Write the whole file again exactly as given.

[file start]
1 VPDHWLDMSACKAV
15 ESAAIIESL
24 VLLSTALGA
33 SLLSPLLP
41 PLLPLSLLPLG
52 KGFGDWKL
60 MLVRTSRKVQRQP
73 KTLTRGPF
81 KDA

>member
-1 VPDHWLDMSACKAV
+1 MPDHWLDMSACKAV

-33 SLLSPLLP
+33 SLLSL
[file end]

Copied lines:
1 VPDHWLDMSACKAV
15 ESAAIIESL
24 VLLSTALGA
33 SLLSPLLP
41 PLLPLSLLPLG
52 KGFGDWKL
60 MLVRTSRKVQRQP
73 KTLTRGPF
81 KDA

>member
-1 VPDHWLDMSACKAV
+1 MPDHWLDMSACKAV

-33 SLLSPLLP
+33 SLLSL